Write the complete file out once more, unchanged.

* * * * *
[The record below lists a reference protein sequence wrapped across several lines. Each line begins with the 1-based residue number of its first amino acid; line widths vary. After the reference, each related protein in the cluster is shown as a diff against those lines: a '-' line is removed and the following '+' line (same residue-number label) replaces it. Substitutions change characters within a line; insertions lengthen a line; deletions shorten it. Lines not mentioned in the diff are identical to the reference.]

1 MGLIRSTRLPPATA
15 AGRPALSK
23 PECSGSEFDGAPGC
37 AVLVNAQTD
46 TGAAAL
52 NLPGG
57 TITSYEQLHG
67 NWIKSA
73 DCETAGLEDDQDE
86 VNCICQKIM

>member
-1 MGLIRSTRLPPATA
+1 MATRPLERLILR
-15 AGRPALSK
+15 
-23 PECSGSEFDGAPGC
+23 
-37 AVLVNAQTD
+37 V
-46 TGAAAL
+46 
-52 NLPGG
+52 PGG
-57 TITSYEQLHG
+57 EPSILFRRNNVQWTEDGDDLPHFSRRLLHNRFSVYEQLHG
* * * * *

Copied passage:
[The record below lists a reference protein sequence wrapped across several lines. Each line begins with the 1-based residue number of its first amino acid; line widths vary. After the reference, each related protein in the cluster is shown as a diff against those lines: a '-' line is removed and the following '+' line (same residue-number label) replaces it. Substitutions change characters within a line; insertions lengthen a line; deletions shorten it. Lines not mentioned in the diff are identical to the reference.]

1 MGLIRSTRLPPATA
15 AGRPALSK
23 PECSGSEFDGAPGC
37 AVLVNAQTD
46 TGAAAL
52 NLPGG
57 TITSYEQLHG
67 NWIKSA
73 DCETAGLEDDQDE
86 VNCICQKIM

>member
-1 MGLIRSTRLPPATA
+1 MATRPLERLILR
-15 AGRPALSK
+15 
-23 PECSGSEFDGAPGC
+23 
-37 AVLVNAQTD
+37 V
-46 TGAAAL
+46 
-52 NLPGG
+52 PGG
-57 TITSYEQLHG
+57 EPSILFRRNNVQWTEDGDDLPHFSRRLLHNRFSVYEQLHG